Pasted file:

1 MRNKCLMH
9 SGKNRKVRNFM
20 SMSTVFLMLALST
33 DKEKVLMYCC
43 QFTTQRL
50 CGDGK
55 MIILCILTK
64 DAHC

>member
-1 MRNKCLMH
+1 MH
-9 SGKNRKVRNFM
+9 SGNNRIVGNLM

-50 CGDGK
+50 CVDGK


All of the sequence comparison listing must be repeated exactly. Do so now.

1 MRNKCLMH
9 SGKNRKVRNFM
20 SMSTVFLMLALST
33 DKEKVLMYCC
43 QFTTQRL
50 CGDGK
55 MIILCILTK
64 DAHC

>member
-1 MRNKCLMH
+1 MH
-9 SGKNRKVRNFM
+9 SGNNRIVGNLM

-50 CGDGK
+50 CVDGK